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This is how honey bee colonies reproduce.

When conditions in the hive become overcrowded or resources are scarce, the collective members decide to look for a new home.  But, before they leave, preparations have to be made.  First, they must be sure the remaining colony is not left queenless - so they build new queen cells and prepare them with royal jelly.  Next, they will limit the feeding of the queen and give her lots of exercise so she can be light enough to take flight.   The day of the swarm, scout bees leave the hive in search of a suitable new home; however, the rest of the swarming colony all must stage in one spot and wait for the final decision on what direction they must travel.  This is when most people will notice them.  Back in the original hive, the remaining half of workers and drones will begin a new colony with their newly hatched queen.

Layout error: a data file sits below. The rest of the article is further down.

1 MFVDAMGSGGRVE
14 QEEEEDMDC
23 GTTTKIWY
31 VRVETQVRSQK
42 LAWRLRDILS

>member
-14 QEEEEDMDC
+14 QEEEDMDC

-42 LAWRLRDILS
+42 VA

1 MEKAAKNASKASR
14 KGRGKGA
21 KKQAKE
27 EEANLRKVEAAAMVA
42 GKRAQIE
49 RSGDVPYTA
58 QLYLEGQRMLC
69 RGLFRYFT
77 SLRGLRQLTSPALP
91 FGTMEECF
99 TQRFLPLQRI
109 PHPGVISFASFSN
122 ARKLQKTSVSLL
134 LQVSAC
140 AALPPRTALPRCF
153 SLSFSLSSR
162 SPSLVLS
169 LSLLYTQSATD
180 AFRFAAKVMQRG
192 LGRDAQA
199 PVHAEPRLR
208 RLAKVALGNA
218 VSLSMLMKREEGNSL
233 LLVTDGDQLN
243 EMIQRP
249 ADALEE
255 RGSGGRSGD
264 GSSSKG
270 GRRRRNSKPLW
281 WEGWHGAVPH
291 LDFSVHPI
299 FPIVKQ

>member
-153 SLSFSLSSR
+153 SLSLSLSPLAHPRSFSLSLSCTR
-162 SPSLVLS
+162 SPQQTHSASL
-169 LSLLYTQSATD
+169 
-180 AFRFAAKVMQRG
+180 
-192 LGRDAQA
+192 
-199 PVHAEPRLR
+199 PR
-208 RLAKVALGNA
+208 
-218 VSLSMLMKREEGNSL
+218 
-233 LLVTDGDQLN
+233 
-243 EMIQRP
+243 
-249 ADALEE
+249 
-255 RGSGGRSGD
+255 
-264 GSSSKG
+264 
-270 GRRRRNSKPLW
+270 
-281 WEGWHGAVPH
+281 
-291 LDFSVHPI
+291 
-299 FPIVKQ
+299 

The photo on the right is a swarm that has collected on a fence. The ball shape is designed to protect the queen from predators and adverse weather. 

The swarm, despite its intimidating hum and size, is usually docile as there is no honey or brood to be defensive about. Your local beekeeper will be able to easily capture them and provide a proper home for them. 

Your local beekeeper's association will have a list of beekeepers who will perform this service; usually for free.  Click the link below if you live in Northwest NJ and notice a bee swarm.

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